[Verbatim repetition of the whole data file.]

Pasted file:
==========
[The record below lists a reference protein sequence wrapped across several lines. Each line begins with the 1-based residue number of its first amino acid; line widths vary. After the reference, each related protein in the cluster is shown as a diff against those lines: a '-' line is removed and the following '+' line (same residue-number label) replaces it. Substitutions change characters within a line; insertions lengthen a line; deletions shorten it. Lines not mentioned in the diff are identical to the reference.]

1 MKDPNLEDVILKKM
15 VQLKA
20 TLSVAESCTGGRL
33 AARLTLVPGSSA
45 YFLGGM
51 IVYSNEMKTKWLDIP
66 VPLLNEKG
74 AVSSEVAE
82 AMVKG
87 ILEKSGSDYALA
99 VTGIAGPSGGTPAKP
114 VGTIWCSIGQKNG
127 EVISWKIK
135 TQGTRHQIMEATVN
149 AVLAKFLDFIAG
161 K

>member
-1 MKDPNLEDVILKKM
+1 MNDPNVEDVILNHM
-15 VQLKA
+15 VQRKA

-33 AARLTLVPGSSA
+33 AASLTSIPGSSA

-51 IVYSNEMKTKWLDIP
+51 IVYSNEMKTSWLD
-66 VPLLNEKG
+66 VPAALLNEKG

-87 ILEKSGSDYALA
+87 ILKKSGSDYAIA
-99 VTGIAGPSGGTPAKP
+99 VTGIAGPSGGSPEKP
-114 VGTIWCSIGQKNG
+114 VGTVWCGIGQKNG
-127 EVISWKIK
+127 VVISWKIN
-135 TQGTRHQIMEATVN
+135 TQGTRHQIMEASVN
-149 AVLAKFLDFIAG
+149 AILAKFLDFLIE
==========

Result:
[The record below lists a reference protein sequence wrapped across several lines. Each line begins with the 1-based residue number of its first amino acid; line widths vary. After the reference, each related protein in the cluster is shown as a diff against those lines: a '-' line is removed and the following '+' line (same residue-number label) replaces it. Substitutions change characters within a line; insertions lengthen a line; deletions shorten it. Lines not mentioned in the diff are identical to the reference.]

1 MKDPNLEDVILKKM
15 VQLKA
20 TLSVAESCTGGRL
33 AARLTLVPGSSA
45 YFLGGM
51 IVYSNEMKTKWLDIP
66 VPLLNEKG
74 AVSSEVAE
82 AMVKG
87 ILEKSGSDYALA
99 VTGIAGPSGGTPAKP
114 VGTIWCSIGQKNG
127 EVISWKIK
135 TQGTRHQIMEATVN
149 AVLAKFLDFIAG
161 K

>member
-1 MKDPNLEDVILKKM
+1 MNDPNVEDVILNHM
-15 VQLKA
+15 VQRKA

-33 AARLTLVPGSSA
+33 AASLTSIPGSSA

-51 IVYSNEMKTKWLDIP
+51 IVYSNEMKTSWLD
-66 VPLLNEKG
+66 VPAALLNEKG

-87 ILEKSGSDYALA
+87 ILKKSGSDYAIA
-99 VTGIAGPSGGTPAKP
+99 VTGIAGPSGGSPEKP
-114 VGTIWCSIGQKNG
+114 VGTVWCGIGQKNG
-127 EVISWKIK
+127 VVISWKIN
-135 TQGTRHQIMEATVN
+135 TQGTRHQIMEASVN
-149 AVLAKFLDFIAG
+149 AILAKFLDFLIE